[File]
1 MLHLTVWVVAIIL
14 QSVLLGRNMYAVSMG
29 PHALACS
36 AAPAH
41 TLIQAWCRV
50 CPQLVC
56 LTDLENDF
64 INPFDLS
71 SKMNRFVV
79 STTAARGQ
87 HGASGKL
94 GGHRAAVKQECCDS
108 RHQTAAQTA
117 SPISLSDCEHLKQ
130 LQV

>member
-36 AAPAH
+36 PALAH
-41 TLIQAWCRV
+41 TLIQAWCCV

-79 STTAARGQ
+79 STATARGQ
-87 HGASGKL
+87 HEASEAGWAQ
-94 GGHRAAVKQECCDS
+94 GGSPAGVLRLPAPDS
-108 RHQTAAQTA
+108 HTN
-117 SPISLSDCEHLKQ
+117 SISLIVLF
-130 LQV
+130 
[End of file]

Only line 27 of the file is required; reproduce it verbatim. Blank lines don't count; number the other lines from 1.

-108 RHQTAAQTA